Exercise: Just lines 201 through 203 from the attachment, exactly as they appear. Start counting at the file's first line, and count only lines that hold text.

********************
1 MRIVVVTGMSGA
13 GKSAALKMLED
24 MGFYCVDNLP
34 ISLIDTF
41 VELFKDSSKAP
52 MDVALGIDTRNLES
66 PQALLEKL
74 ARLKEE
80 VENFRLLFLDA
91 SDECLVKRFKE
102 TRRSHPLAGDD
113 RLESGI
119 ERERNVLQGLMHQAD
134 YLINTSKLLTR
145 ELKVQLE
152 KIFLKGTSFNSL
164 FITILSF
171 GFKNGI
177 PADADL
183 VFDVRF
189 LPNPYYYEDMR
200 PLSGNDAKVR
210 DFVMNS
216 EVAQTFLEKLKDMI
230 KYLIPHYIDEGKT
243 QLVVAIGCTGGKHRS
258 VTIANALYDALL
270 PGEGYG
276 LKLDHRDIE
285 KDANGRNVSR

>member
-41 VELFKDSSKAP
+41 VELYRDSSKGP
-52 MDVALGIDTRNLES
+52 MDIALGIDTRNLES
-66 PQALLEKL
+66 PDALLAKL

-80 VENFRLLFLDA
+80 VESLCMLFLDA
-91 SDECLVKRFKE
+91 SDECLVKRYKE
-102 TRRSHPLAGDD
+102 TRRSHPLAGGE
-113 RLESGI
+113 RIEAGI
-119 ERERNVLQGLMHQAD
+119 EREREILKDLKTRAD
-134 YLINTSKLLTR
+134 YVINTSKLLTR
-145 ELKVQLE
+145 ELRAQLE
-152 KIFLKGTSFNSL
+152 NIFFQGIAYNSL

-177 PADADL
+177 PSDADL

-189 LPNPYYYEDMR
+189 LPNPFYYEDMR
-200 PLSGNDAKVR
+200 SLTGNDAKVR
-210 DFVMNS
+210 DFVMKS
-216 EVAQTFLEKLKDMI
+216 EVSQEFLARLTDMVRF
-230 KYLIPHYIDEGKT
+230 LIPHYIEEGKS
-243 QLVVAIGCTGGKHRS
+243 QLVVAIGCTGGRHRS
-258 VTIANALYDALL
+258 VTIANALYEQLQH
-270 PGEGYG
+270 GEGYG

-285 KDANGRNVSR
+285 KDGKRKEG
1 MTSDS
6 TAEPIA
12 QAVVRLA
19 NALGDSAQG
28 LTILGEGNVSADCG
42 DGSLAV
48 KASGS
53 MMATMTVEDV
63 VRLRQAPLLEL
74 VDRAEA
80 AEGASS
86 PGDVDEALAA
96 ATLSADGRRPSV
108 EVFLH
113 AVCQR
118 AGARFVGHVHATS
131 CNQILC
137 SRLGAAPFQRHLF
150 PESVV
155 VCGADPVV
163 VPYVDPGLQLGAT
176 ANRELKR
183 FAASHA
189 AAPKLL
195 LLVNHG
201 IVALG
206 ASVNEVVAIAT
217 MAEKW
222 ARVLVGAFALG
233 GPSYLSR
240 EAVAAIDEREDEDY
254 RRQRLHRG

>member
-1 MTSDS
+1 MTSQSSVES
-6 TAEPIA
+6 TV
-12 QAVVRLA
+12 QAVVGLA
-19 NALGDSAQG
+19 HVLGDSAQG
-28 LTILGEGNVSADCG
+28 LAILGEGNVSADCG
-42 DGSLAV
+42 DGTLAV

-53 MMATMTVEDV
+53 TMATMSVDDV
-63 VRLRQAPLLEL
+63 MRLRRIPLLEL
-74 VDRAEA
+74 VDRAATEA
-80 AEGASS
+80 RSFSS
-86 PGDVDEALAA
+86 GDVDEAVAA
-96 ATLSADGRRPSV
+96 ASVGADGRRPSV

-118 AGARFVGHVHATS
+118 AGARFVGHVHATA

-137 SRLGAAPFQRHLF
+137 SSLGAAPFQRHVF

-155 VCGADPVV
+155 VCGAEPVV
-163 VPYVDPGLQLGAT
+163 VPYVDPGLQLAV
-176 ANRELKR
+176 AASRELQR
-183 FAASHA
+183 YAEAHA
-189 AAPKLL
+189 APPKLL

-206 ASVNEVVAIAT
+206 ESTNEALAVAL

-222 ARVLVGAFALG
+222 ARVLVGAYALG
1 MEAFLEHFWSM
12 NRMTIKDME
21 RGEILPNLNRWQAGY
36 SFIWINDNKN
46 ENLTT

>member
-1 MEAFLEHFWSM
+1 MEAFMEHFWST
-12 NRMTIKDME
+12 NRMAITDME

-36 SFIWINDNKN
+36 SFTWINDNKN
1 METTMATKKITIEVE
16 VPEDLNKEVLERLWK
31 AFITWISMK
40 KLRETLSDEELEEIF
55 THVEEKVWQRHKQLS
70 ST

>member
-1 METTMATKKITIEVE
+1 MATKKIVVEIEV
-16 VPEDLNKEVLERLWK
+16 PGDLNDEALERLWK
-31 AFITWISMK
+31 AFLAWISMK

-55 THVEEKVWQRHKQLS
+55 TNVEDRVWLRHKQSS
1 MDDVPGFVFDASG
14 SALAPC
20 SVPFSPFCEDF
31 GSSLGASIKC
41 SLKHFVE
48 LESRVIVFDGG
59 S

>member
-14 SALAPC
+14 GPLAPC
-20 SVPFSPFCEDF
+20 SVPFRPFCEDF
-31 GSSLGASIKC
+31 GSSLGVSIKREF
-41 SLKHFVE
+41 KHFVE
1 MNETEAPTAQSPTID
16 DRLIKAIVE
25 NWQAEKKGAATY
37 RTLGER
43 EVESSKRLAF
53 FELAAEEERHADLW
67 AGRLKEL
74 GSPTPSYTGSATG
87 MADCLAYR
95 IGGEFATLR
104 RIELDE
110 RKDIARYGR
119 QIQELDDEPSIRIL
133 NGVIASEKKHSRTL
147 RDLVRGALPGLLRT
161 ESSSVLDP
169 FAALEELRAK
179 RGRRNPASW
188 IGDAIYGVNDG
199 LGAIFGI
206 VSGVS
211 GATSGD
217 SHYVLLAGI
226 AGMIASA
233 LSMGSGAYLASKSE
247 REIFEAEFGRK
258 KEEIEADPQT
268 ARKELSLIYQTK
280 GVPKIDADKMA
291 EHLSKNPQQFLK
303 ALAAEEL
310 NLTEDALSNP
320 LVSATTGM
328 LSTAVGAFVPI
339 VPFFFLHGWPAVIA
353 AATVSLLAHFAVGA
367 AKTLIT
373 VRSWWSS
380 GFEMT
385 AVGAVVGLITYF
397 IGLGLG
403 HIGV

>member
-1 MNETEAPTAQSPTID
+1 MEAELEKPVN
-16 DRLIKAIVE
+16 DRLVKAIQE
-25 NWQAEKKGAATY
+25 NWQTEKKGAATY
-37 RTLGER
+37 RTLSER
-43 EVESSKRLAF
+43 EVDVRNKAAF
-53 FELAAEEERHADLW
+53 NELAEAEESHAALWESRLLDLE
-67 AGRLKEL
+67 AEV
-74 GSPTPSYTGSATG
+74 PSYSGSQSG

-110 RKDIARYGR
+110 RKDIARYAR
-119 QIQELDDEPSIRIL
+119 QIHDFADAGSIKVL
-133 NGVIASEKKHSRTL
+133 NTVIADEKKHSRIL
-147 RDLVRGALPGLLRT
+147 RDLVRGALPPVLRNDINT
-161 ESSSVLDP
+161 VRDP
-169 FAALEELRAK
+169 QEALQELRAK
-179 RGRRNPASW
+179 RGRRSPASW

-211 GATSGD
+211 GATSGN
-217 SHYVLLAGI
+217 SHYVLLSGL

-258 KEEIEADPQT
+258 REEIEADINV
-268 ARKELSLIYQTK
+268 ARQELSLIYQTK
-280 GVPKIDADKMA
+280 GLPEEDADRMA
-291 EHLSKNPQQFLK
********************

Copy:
95 IGGEFATLR
104 RIELDE
110 RKDIARYGR